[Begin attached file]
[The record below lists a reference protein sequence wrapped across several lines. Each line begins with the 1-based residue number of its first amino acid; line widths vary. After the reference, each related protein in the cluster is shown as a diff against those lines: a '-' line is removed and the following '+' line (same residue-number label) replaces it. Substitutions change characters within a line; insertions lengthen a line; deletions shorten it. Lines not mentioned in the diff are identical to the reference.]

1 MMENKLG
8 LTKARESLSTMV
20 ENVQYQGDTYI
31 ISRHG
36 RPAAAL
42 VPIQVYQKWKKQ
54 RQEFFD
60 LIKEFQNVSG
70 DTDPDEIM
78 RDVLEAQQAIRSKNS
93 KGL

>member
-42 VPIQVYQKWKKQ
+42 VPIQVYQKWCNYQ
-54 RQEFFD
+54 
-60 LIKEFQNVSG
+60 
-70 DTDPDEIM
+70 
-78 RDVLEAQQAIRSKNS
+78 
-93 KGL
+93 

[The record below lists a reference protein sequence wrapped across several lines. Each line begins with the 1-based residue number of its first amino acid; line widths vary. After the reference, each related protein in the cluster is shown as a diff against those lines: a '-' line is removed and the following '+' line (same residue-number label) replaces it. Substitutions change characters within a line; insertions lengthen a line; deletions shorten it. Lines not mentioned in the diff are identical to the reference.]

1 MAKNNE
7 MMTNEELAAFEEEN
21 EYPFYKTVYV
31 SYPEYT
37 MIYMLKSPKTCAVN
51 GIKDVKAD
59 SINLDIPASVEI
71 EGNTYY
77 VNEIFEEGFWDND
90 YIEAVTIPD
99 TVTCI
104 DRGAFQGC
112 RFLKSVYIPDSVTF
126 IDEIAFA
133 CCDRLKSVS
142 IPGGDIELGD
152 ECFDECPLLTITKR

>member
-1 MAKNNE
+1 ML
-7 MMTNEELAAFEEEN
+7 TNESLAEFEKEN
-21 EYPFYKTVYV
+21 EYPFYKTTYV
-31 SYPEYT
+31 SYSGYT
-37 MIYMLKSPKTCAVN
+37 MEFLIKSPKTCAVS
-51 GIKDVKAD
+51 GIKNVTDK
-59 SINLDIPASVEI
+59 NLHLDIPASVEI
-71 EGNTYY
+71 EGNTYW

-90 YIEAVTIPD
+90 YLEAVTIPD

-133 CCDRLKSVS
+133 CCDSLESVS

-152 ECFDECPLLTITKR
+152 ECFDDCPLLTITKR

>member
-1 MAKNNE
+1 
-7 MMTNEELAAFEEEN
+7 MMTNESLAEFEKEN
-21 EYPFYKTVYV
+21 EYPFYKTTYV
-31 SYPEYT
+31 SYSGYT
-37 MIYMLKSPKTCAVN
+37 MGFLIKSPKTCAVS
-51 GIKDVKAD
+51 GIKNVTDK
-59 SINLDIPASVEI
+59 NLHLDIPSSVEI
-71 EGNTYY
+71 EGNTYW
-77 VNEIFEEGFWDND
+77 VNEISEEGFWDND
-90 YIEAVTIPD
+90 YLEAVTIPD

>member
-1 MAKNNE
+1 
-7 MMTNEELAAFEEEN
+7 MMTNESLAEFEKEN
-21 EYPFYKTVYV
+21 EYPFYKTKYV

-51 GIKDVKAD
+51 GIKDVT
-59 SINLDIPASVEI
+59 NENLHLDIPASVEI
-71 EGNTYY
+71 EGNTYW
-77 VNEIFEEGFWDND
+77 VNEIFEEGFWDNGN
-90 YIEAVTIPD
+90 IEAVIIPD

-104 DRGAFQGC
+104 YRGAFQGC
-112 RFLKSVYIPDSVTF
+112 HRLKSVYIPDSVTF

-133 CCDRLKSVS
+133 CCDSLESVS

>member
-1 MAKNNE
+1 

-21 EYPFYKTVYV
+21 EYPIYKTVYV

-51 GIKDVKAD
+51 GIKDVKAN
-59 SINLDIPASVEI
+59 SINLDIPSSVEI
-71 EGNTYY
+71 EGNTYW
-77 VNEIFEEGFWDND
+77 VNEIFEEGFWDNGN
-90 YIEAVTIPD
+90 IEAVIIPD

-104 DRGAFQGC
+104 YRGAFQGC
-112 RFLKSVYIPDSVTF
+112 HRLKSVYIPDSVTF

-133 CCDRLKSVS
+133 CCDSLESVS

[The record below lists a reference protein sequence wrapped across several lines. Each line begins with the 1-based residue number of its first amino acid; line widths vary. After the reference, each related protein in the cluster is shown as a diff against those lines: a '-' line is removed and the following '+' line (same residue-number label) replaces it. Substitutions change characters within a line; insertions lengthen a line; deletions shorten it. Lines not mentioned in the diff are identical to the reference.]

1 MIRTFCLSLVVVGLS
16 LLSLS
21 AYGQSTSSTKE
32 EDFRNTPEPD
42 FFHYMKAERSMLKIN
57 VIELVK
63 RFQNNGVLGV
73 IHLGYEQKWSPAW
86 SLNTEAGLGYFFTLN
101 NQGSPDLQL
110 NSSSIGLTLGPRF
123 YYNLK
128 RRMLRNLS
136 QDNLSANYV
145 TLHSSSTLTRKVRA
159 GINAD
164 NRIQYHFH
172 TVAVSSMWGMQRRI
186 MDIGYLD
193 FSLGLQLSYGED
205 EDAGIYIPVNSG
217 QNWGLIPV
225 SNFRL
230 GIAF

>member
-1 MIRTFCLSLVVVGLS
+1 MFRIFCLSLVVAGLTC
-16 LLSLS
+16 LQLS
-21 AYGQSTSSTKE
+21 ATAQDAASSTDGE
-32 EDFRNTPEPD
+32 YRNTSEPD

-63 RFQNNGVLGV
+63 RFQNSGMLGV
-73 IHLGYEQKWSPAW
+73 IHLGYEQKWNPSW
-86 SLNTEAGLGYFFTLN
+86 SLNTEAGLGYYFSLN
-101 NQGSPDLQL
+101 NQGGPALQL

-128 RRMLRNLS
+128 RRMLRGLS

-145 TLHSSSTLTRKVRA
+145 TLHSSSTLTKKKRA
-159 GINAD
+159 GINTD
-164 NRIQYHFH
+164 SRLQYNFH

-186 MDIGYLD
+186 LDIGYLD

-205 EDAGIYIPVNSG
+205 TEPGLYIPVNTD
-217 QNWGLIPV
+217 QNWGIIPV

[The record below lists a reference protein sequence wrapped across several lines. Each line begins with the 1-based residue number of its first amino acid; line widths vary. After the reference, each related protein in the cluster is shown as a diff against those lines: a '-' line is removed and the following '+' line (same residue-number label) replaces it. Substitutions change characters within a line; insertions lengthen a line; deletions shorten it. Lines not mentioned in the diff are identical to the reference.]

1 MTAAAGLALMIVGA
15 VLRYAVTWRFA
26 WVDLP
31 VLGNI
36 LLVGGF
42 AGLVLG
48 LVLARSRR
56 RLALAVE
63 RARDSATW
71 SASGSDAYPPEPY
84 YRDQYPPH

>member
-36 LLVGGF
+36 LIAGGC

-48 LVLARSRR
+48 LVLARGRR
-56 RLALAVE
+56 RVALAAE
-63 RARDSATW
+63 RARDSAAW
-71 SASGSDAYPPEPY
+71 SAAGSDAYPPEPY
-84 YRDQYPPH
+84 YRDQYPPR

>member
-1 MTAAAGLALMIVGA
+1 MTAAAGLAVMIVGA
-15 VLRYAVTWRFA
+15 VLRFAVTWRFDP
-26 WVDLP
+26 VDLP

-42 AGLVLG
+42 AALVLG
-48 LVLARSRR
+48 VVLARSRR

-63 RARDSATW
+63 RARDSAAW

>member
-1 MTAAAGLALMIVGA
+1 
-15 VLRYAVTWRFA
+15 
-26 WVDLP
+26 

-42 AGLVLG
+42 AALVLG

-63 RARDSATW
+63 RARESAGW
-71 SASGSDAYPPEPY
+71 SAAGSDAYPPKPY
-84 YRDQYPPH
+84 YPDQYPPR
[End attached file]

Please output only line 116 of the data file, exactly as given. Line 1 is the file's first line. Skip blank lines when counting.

-51 GIKDVKAD